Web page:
-          near-infrared imagers with polymers, by changing the bandgap of the light absorber (changing material) from 1.9 eV to 1.46 eV,

-          flat panel X-ray imaging, a prototype of 256 x 256 pixels is shown including videos to demonstrate the capabilities of the image sensor,

-          organic position-sensitive devices, based on a device with only 4 pixels each about 1 cm2,

-          thin and optic free light barrier based on these organic photodiodes,

-          low bandgap material by doping of PdS quantum dots, the diameter of the quantum dots can be used to optimize the sensitivity of the devices for a particular wavelength,

-          integration of organic photodiodes on CMOS backplanes, a feasibility study on a 1.2 Mpixel with 4.8 um pixel size was performed.  The first results were shown.

 

Renato Turchetta : “Large area CMOS image sensors for X-ray and charged particle detection”

The presentation started with an overview of some theory about detection of particles in silicon, and the difference between direct and indirect detection of incoming particles.  Next Renato introduced their INMAPS process, being a CMOS process based on p-substrates with the nMOS transistors in a p-well and the pMOS transistors on an n-well.  Underneath the n-well an extra deep p-well is introduced to protect the n-well of acting as an electron drain.  An example of a sensor designed in this technology is a ToF Mass Spectrometer, 72 x 72 pixel array, 70 um x 70 um pixel size, time resolution < 100 ns, equivalent to more than 10 Mfps.

For integrating sensors, 2 examples were shown :

-          medical imaging full field mammo : about A4 size, and chest imaging : about A3 size.  The devices are processed on 200 mm wafers, and are made 3-side buttable, photodiode size is determining the noise level to 30 e-, design is just completed : 145 mm x 120 mm, 50 um pixles, 40 fps analog out, 2x and 4x binning,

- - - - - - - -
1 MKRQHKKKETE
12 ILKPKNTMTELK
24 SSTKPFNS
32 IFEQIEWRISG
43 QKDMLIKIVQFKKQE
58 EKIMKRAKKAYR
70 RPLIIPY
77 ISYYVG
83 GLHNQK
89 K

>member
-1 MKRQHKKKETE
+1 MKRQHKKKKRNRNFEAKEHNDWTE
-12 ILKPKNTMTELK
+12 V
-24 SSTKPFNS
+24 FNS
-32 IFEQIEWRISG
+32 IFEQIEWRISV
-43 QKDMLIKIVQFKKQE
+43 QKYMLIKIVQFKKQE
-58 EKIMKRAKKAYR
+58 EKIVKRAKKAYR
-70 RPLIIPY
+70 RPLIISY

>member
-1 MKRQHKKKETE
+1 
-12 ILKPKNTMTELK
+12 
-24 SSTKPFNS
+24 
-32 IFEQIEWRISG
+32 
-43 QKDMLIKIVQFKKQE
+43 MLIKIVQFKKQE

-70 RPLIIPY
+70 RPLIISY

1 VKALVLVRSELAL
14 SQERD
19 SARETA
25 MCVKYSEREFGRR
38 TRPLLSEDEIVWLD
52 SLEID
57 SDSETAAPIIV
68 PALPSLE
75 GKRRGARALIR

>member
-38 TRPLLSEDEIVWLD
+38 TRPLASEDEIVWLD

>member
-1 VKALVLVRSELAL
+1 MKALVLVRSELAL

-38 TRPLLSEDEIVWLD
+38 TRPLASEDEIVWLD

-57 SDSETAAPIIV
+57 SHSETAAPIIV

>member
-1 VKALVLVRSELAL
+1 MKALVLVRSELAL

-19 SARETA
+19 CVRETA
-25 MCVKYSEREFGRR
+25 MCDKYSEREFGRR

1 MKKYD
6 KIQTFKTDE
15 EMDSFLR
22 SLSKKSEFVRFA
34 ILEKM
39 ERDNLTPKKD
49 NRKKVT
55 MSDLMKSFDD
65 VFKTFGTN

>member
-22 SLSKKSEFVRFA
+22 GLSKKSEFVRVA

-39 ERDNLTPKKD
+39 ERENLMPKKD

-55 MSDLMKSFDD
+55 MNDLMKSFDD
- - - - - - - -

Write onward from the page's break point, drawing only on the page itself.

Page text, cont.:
-          TEM sensor in production : 4k x 4k sensor, 4 sensors/wafer,  direct detection of electrons, showing good MTF and DQE, having a good radiation resistance,  0.35 um CMOS, 61 x 63 mm2, ROI and pixel binning.

 

Albert 24-03-2011.

Image Sensors Europe (3)

Thursday, March 24th, 2011

 

Howard Rhodes (Omnivision) : “Second Generation 65 nm OmniBSI CMOS Image Sensors”.

(The presentation of Howard was not available at the moment of presentation, so what you find here is what was learned only from his oral presentation.)

The development of BSI at Omnivision started in 2006 on a 2.2 um pixel, in May 2007 the BSI was applied already in a 0.11 um technology.  The first public announcements of the OmniBSI technology were done in May 2008 (on a 1.75 um pixel) and first mass production started early 2009. 

At this moment OmniVision has about 15 different BSI devices in production, all fabricated on bulk silicon with a p+ back-side passivation.  Why not SOI ?  Because there is no significant improvement in final thickness control, SOI is expensive and the worldwide supply of SOI is limited.  Process flow for the bulk silicon process : p/p+ wafer, frontside processing, wafer bonding, wafer thinning, BSI process, CFA alignment and microlens alignment, bondpad etch.